Trying to save money on the things you already buy or want to buy is a smart idea, especially considering that according to NerdWallet.com, the average household with credit card debt is carrying $15,310 on its cards.
Ouch! Sure, every penny you save counts, but there are smart ways to save and then there are long, grueling, ways that are almost always not worth the time and headaches.
Don’t Sweat the Small Stuff
Unless you are in dire financial straits, it’s probably not worth it to sweat the small savings if you have to give up your time to get it. Are you spending 30 minutes a week clipping coupons that ultimately save you just $10 a week at the grocery store? In essence, you’re earning $20 an hour for your time. Maybe that seems like a good deal, but remember that this isn’t actually money that you’re earning; it is free time that you are giving away. That could be time spent on your hobbies, with your family, or making dinner instead of eating out of a box. You may be able to save a similar amount by using a cash back rewards credit card as long as you pay off the balance each month.
Another easy way to spend gobs of time with little savings to show for it is to become swept away in price comparison shopping. Writer Kristin Wong described in an article for Lifehacker how she used to price compare everything, even toilet paper. Eventually, she realized that spending her evenings haunting price comparison websites and apps wasn’t really worth the few dollars she saved on the small stuff.
Sweat the Big Stuff
These days, Kristin limits herself to price comparing on items that are $30 or more. If you price compare, make it worth it. Spending 15 minutes to save $50 on a new comforter set you love is way smarter than spending the same amount of time in order to save $3 on laundry detergent. When you think about all the purchases you make in a given year, we bet that a small percentage of purchases will represent the lion’s share of your spending. Things like rent and mortgage payments, your car payment, your student loan payments, large electronics, appliances, and vacations will eat up a big part of your income each year. These are the things that are worth taking your time to buy.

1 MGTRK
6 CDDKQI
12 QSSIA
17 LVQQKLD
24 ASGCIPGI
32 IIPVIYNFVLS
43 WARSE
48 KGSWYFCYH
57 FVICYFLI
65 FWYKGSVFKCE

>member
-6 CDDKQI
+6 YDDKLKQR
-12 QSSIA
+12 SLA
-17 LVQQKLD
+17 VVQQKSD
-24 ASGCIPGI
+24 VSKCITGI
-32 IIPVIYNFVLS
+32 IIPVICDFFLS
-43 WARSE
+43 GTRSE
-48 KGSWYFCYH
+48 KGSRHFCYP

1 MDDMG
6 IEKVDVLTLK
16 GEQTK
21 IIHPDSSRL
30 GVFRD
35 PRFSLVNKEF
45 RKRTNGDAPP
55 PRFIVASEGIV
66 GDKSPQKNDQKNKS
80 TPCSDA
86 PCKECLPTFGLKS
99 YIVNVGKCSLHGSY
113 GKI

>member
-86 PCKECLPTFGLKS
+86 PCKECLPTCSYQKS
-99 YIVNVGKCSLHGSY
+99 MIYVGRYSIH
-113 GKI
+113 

For example, let’s say that you are finally ready to buy a home and are stuck deciding between two finalists. One home is selling for $325,000 and the other $350,000. You may think that the difference in price between the first and the second is only $25,000, but at 4% interest on a 30-year loan, you’ll be paying $42,967 less for the cheaper house over the life of the loan. That adds up to savings of $119 per month on your mortgage bill. You’d have to clip a lot of coupons to make up that monthly savings.
Likewise, vacations are a great area to save money. Taking a few hours after work to compare flights, check hotel deals, and even skim around on savings sites like Groupon could save you hundreds of dollars on your trip! (You could save even more with a staycation this year.)
Of course, be smart about your savings. Is saving $50 really worth enduring two layovers and tacking three extra hours onto your flight instead of choosing the direct flight? Not really!
Your time is valuable, so treat it that way! Take the time to save on the big stuff, but don’t feel guilty about paying a little more for the small stuff, especially if that gives you more free time to enjoy your family and your life! You can learn other great lessons on saving, like Five Mental Money Jedi Tricks to Build Up Your Rainy Day Fund, in our investment and saving article archive.
2 thoughts on “Are You Spending Too Much Time Trying to Save Money?”
I’m asking for a friend ger resident was a duplex she wants to use the step up on her taxes? I used it when my spouse died and her’s did. Have all the propertys price at the time of his death.
When someone dies and is the owner of real estate, it gets a step up in tax basis to its value at the date of the deceased’s death.